DDX5 exhibited relatively similar expression patterns between adjacent normal and tumor samples as well as across various lung cancer cell lines when compared to GAPDH (Fig. (Fig.4).4). In addition to RMA, we also employed the other two different methods, MAS5 and GC-RMA, for the probe normalization to analyze 66 Affymetrix microarray chips using lung adenocarcinoma RNA samples. The three different normalization methods displayed consistent expression patterns for DDX5, suggesting that DDX5 may serve as a reliable internal control [25].

Figure 4
Gene expression patterns of DDX5 and GAPDH from 66 Affymetrix microarray chips using three different probe level quantile normalizations. The gene expression patterns of two internal controls, DDX5 (A) and GAPDH (B: 212581_x_at and C: M33197_3_at) from ...

Q-RT-PCR validation and comparison with microarray

We employed Affymetrix HG-U133A chips to elucidate the gene expression profiles for 27 pairwise primary lung adenocarcinomas. In total, 4437 out of 22283 differential expression transcripts between adjacent normal and tumor parts were clustered by the Wilcoxon signed-rank test with p-value (p < 0.01) adjusted for multiple genes in terms of the false discovery rate [26]. By examining 24 paired lung adenocarcinoma samples with Q-RT-PCR, the results from 23 genes were subject to statistical analysis. Two internal controls, DDX5 and GAPDH, were used to obtain the relative expression patterns and the results compared. The correlation between microarray with RMA normalization and Q-RT-PCR were analyzed by Pearson's and Kendall's τ correlations and the summary is shown in Table Table2.2. Based on Pearson's correlation coefficient, the percentage of genes with significant correlations between the microarray and Q-RT-PCR expression was 70% (16 out of 23) using DDX5 normalization, which is much higher than the 48% (11 out of 23) for GAPDH. If we only focus on the significant Q-RT-PCR expressions (using DDX5 as an internal control) based on tumor vs. adjacent normal, the percentage of genes with similar patterns between microarray and Q-RT-PCR expression was 91% (21 out of 23). Similar results were also observed using Kendall's τ correlation coefficient (Table (Table2).2). To address whether a good internal control for Q-RT-PCR was able to reflect the gene expression pattern in microarray, differentially expressed genes identified by the Wilcoxon signed-rank test with p values ranging from 10-2 to 10-6 were compared with the Q-RT-PCR results. Again, a percentage around 80% of significant correlation was found when DDX5 was used as an internal control.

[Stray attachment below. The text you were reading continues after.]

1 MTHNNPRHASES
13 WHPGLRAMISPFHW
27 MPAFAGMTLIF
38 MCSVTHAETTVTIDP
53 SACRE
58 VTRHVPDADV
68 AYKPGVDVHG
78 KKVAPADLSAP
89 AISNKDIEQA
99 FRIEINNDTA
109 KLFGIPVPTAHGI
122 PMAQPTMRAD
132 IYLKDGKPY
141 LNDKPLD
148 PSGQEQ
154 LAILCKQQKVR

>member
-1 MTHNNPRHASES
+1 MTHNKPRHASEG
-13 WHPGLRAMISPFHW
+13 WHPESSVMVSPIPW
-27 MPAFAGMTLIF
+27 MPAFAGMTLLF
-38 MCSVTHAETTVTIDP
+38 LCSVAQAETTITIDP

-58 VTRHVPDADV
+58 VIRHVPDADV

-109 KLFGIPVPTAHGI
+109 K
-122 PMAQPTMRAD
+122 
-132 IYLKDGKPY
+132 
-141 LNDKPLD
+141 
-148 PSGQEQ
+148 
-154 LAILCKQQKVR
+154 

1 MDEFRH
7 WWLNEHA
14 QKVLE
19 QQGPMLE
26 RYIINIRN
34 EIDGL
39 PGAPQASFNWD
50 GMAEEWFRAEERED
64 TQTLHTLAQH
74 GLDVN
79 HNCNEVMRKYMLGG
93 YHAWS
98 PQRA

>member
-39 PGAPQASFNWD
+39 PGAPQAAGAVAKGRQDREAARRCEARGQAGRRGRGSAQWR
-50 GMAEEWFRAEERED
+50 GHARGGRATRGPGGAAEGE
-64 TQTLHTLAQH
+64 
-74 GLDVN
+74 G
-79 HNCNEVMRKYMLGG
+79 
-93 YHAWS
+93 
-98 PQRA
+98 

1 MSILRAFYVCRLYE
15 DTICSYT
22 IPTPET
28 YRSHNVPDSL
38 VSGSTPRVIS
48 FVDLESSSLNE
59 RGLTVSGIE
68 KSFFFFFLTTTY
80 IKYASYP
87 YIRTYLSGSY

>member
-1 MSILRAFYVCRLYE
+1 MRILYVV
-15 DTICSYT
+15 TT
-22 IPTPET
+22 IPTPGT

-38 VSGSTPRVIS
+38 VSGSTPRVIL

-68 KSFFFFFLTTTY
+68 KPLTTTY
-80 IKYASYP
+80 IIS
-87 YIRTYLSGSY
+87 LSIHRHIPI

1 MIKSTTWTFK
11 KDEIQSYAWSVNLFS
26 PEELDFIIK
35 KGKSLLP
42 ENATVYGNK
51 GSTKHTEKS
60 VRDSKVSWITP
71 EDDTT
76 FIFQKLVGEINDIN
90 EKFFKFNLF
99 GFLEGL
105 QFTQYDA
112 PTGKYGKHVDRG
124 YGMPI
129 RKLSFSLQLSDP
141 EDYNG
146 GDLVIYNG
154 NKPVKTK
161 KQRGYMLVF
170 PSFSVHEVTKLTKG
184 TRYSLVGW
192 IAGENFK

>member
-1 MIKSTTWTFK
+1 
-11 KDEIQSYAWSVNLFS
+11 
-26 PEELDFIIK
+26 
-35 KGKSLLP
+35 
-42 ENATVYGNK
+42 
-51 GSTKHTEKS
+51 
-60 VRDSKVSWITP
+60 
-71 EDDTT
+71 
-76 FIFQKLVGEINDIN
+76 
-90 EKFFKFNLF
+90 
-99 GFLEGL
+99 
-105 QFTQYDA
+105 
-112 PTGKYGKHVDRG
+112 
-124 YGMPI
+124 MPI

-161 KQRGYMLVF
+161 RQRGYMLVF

Table 2
Summary of the correlations between microarray and Q-RT-PCR analyzed by Pearson's and Kendall's τ correlations.

The expression pattern comparisons of DDX5 in other microarray datasets

To explore the possibility that DDX5 can be generally utilized as an internal control, we further analyzed DDX5 expression patterns using a new Affymetrix based NCI60 dataset [27] from Genomics Institute of the Novartis Research Foundation (GNF). The expression patterns of DDX5 were investigated in 8 different types of cancer cell lines (NCI60) and several additional cell lines with a total of 84 cell lines and DDX5 exhibited much smaller variation than GAPDH for all cell types (Fig. (Fig.5A).5A). Moreover, the expression patterns of DDX5, CLTC and MSN (Fig. (Fig.5B)5B) were further compared with ACTB and GAPDH in the lung cancer cell lines found in NCI60. All three candidates showed less variance than both well-known internal controls. Similar patterns were also observed in our NHRI dataset (Fig. (Fig.2A).2A). Additional cDNA microarray datasets were also downloaded from Stanford Microarray Database [28], including lung cancers [29], hepatocellular carcinomas (HCC) [30] and the HeLa cell cycle dataset [31], which reported cell cycle related genes by synchronizing HeLa cells at different phases of cell cycle [32] (Fig. (Fig.5C).5C). Based on these comparisons, we conclude that DDX5 is evidently a novel internal control with a relatively constant expression pattern in lung adenocarcinoma. In addition, using limited microarray datasets analyzed in this paper, the variation in DDX5 levels was also relatively small in other cancer cell lines, raising the possibility that DDX5 could serve as a novel internal control.